Beltane Waning Flower Moon
Hilton Head Island, S.C.
Kate and I went out to the Jazz Corner tonight. We listened to the Earl Williams Blues Band. They were excellent musicians. Earl played New Orleans most of his life and his patter, his stage presence made us laugh, drew us into his songs.
He happened to meet Kate and me at the door. He introduced himself, “I’ll be playing the music tonight.” I asked him what he played and he gave a list of instruments not all of which I recognized. I knew the saxophone(s), the harmonica, but the occa and others I had not heard.
Near the end of the first set Earl turned to Kate and me, said, “I’d like to dedicate this next song to Katie and Charlie Ellis. From Minnesota. They drove all day just to be here tonight!” He then gave a credible imitation of Louis Armstrong singing his It’s a Wonderful World.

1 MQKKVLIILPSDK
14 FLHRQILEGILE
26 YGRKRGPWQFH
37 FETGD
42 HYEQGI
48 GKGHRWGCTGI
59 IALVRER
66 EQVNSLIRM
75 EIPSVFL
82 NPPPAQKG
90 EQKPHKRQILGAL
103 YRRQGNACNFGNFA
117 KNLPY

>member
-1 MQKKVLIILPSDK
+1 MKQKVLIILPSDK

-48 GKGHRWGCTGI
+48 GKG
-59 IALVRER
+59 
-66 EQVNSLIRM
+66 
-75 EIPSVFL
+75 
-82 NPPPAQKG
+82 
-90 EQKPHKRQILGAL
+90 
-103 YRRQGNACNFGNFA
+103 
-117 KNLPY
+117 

We had table for two against the wall, the furthest toward the front. At one point, engrossed in the music, following it with my heart, a realization popped into mind.
We were in a setting very similar to Max Beckman’s Blind Man’s Buff. In that tryptych, which hangs in the Minneapolis Institute of Art, the center panel has a band playing in a cabaret setting. The side panels have cabaret patrons in various enigmatic poses.
Beckman said the band in the center are the gods playing. I imagine them playing the world into existence. We sat off to one side, in one of the panels. In that situation the other panel would have people far across the room from us. We listened to the same music, sat in the same cafe, but we could not communicate.
The world at the end of World War II had many people in the same cafe, listening to the same music and unable to communicate.